"And just so you know, he's kind of a birdbrain. I mean Rodrigo, not Ryan Howard. Rodrigo's just not very smart and gets spooked easily by the crowd. He definitely doesn't like loud noises. That makes him want to run like hell . . . you never really know what he's going to do out there. He always keeps me on my toes, but sometimes it's hard to get off good throws because he's always freaking out."


Turnstiles Keep On Spinning

While the official results won't be in until every league has completed its season, it will be another year of record attendance for the minor leagues.

Through Labor Day, minor league teams had drawn more than 42.6 million fans, an increase of almost a million fans over last season. This would be the fourth consecutive year that the minor leagues set attendance records, after breaking a mark that had previously stood since 1949.

The overall record continues to go up because of new franchises, new markets and new ballparks, but also because of longtime franchises that continue to push themselves to get better. For the second straight year, for example, the San Jose Giants accomplished a feat they couldn't over the previous six: increase attendance and revenue.

In 2006, San Jose drew 157,484 fans in 67 home games—an increase of a little over 7,000 fans in 2005. This year, the Giants drew 171,028, fifth-best in the 10-team California League, bringing its two-season improvement to about 23,000 fans. From 2000-05, the Giants attendance increased by just 13,000 fans.

Many minor league teams set franchise attendance records this season—we'll look at the highs and lows of 2007 in the next issue—but few teams have had such a striking improvement despite a questionable long-term future.

"We revamped the fan experience. You win or lose based on how well the fan is entertained once inside your stadium," said team president Jim Weyermann, who after serving in a variety of roles in professional sports, was hired at the end of 2005 with the objective of improving the team's business plan. "We spent a great deal of time revamping that whole experience, from when you park in the parking lot to how you are greeted when you walk through the turnstiles to the quality of food you eat to the quality of balloons we give out."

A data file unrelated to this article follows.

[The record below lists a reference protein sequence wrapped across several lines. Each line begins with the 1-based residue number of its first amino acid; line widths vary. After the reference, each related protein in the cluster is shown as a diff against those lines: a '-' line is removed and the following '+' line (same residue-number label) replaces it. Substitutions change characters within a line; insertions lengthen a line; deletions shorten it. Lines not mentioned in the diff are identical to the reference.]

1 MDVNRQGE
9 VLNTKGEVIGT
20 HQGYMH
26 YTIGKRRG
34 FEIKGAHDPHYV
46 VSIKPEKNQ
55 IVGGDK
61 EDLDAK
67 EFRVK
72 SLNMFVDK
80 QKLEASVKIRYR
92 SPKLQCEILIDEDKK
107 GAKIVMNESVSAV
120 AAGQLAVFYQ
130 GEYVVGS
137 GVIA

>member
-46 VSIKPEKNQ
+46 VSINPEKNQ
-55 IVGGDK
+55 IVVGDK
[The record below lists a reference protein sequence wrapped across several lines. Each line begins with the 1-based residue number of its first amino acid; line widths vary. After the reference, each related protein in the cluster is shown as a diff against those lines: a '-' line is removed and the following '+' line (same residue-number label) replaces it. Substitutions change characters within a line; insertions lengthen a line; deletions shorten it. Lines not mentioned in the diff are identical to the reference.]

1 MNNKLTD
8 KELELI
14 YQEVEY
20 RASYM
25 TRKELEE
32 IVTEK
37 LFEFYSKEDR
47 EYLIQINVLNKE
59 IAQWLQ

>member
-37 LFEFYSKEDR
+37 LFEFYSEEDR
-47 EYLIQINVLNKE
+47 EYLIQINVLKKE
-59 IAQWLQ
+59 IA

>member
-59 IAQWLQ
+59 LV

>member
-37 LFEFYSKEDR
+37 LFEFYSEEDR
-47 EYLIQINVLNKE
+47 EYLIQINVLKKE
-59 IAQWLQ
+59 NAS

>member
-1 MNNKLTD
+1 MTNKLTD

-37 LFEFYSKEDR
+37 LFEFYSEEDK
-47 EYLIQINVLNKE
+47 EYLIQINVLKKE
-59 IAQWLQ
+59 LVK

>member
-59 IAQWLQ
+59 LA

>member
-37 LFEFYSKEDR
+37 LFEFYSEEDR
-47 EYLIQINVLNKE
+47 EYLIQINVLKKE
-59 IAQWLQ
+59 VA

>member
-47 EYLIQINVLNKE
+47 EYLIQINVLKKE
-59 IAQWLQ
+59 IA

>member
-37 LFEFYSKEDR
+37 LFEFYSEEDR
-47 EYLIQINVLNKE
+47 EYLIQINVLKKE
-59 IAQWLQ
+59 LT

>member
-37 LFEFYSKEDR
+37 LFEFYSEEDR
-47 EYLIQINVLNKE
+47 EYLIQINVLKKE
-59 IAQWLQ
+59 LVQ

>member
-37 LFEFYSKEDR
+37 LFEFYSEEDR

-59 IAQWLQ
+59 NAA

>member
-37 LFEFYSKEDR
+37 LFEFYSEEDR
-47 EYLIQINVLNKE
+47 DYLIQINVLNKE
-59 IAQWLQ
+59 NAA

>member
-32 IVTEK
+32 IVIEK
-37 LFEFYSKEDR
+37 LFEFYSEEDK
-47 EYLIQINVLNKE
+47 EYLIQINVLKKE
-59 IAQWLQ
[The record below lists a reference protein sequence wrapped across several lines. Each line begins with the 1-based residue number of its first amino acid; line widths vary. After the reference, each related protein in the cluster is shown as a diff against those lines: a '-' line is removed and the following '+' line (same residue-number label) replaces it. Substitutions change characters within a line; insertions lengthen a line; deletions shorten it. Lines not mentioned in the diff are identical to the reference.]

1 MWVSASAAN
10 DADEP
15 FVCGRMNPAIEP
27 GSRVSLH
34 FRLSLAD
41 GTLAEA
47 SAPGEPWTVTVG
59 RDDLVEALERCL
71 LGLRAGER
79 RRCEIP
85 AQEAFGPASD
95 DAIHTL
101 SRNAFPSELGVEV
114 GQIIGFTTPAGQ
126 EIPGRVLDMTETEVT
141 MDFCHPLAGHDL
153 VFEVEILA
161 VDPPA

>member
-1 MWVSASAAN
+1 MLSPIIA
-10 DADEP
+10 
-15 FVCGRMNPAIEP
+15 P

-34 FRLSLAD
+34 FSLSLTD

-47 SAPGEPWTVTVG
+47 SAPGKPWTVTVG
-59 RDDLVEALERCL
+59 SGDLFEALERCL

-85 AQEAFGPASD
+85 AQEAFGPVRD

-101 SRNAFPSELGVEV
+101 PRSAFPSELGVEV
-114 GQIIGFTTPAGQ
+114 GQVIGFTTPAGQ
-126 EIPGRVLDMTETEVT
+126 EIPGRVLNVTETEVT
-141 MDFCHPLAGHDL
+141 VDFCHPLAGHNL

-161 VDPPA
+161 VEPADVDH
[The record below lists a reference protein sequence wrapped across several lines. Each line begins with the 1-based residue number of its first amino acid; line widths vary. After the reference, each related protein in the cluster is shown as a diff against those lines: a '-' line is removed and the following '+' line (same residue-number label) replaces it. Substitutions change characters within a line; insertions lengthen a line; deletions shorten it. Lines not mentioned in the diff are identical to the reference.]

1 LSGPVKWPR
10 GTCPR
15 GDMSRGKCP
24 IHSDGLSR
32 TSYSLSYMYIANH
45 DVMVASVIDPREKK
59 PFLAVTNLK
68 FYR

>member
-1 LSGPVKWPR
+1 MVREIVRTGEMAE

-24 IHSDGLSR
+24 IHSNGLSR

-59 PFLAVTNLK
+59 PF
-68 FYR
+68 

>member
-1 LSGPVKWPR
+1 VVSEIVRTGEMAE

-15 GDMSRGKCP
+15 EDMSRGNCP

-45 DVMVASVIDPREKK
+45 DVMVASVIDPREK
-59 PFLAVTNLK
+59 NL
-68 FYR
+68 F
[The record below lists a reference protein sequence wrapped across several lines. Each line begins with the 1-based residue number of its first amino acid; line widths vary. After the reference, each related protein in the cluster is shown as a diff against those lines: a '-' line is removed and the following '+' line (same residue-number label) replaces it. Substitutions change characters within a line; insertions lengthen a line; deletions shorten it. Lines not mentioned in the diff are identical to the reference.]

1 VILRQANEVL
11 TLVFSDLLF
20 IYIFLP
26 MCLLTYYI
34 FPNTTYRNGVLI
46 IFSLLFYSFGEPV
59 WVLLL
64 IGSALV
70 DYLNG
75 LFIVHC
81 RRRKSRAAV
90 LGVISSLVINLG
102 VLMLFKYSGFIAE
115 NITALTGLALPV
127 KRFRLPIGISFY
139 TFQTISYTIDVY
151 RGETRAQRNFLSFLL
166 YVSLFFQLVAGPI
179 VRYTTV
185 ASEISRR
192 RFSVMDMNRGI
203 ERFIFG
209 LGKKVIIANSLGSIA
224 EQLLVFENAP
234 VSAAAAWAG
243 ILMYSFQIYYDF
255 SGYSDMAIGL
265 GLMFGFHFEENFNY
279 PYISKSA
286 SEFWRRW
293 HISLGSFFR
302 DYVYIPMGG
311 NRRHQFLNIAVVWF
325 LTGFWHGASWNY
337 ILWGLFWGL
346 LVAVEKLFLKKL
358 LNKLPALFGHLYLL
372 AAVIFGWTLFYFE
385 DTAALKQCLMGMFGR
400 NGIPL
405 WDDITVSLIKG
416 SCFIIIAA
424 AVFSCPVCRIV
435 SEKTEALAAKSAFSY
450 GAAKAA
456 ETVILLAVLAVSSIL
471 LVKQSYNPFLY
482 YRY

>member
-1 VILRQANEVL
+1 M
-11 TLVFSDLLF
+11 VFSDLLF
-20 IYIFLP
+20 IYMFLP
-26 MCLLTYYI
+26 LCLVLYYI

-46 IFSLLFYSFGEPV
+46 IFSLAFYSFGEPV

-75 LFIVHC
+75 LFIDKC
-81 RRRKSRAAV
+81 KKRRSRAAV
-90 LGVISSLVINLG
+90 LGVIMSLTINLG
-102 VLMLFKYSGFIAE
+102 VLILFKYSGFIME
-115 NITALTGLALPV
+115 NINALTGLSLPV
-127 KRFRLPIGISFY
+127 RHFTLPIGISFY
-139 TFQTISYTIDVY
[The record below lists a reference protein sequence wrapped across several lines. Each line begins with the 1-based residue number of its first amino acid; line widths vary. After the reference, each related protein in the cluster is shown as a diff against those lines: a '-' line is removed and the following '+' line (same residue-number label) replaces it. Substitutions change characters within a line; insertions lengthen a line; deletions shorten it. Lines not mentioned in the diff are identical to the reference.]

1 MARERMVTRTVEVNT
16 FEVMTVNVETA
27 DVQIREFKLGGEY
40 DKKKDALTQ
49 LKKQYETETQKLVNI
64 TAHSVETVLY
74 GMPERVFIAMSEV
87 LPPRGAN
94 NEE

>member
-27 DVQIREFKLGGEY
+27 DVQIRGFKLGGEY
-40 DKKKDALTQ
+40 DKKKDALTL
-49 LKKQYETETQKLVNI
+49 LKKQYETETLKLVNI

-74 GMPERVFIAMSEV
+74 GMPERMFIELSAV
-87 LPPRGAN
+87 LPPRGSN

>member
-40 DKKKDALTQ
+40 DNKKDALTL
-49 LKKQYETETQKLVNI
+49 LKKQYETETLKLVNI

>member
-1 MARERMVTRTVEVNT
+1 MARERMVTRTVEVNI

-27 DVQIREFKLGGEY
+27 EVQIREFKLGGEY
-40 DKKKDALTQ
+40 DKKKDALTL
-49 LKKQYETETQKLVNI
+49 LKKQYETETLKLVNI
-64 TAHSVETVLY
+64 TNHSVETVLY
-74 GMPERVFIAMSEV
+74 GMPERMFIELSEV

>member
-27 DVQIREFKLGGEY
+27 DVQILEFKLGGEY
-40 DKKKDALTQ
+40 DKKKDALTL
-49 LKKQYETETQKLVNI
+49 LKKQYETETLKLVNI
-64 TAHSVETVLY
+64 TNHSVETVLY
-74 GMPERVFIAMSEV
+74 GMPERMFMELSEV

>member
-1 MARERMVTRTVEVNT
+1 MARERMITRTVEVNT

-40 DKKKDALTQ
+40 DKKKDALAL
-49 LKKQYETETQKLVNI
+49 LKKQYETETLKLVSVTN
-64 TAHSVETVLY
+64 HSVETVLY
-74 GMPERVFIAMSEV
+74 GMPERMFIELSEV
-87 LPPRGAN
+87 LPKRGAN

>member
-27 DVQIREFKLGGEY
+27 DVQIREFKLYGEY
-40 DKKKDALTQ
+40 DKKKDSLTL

The team invested $100,000 in new marketing ideas in the last two seasons, setting up sponsorship deals with four major media outlets in the Bay Area. The emphasis on marketing and on-air promotions has paid off with single-ticket and group sales accounting for the majority of the team's growth.

The team also invested $500,000 in a new scoreboard and video replay equipment, and hired a retired television director who brought in local broadcast journalism students to run the cameras. The Giants tripled the size of their children's activity area, making it a "significant experience for kids," Weyermann said. And a season-ticket holder donated an $80,000 sound system.

"Fans notice," Wyermann said. "You know the difference when you're staying at the Ritz Carlton or the Holiday Inn. We've done a good job at differentiating ourselves from the average. We want to have a great fan experience."

Where the Giants go from here remains a question. The team would like to sell naming rights to its ballpark and use the money for improvements, including expanding the stadium beyond its current capacity of 4,400. But they can't move forward with any long-term commitments until the big league Athletics complete their plans.

The A's want to build a new ballpark in Fremont, which is between Oakland and San Jose, to open as soon as 2011. A move there could potentially force the Giants to move out of San Jose.

"The growth will come with an extended stay in the city," Weyermann said. "We want to feed the things that are working and go from over 2,500 a game to 2,750 to 3,200."